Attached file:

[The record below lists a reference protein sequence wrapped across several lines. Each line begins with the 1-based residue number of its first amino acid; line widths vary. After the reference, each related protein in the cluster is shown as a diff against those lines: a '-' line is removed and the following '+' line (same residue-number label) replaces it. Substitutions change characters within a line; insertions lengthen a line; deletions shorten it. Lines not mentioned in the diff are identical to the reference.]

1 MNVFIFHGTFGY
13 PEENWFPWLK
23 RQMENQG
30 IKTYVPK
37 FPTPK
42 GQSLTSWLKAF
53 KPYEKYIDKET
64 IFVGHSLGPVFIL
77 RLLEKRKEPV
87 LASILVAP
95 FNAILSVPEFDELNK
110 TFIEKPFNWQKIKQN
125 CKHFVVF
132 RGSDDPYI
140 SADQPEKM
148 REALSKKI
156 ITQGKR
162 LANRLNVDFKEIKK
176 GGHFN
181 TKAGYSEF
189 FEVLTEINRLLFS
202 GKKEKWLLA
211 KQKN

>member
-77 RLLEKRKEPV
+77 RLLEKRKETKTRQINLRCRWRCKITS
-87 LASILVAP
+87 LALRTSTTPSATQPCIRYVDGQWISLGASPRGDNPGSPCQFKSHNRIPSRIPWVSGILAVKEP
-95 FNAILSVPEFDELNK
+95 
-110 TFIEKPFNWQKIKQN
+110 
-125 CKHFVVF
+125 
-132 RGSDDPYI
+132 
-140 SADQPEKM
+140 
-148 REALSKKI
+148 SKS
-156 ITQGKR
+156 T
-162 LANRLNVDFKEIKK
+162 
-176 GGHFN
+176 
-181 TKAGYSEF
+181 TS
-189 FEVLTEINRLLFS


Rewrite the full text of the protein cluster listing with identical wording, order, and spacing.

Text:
[The record below lists a reference protein sequence wrapped across several lines. Each line begins with the 1-based residue number of its first amino acid; line widths vary. After the reference, each related protein in the cluster is shown as a diff against those lines: a '-' line is removed and the following '+' line (same residue-number label) replaces it. Substitutions change characters within a line; insertions lengthen a line; deletions shorten it. Lines not mentioned in the diff are identical to the reference.]

1 MNVFIFHGTFGY
13 PEENWFPWLK
23 RQMENQG
30 IKTYVPK
37 FPTPK
42 GQSLTSWLKAF
53 KPYEKYIDKET
64 IFVGHSLGPVFIL
77 RLLEKRKEPV
87 LASILVAP
95 FNAILSVPEFDELNK
110 TFIEKPFNWQKIKQN
125 CKHFVVF
132 RGSDDPYI
140 SADQPEKM
148 REALSKKI
156 ITQGKR
162 LANRLNVDFKEIKK
176 GGHFN
181 TKAGYSEF
189 FEVLTEINRLLFS
202 GKKEKWLLA
211 KQKN

>member
-77 RLLEKRKEPV
+77 RLLEKRKETKTRQINLRCRWRCKITS
-87 LASILVAP
+87 LALRTSTTPSATQPCIRYVDGQWISLGASPRGDNPGSPCQFKSHNRIPSRIPWVSGILAVKEP
-95 FNAILSVPEFDELNK
+95 
-110 TFIEKPFNWQKIKQN
+110 
-125 CKHFVVF
+125 
-132 RGSDDPYI
+132 
-140 SADQPEKM
+140 
-148 REALSKKI
+148 SKS
-156 ITQGKR
+156 T
-162 LANRLNVDFKEIKK
+162 
-176 GGHFN
+176 
-181 TKAGYSEF
+181 TS
-189 FEVLTEINRLLFS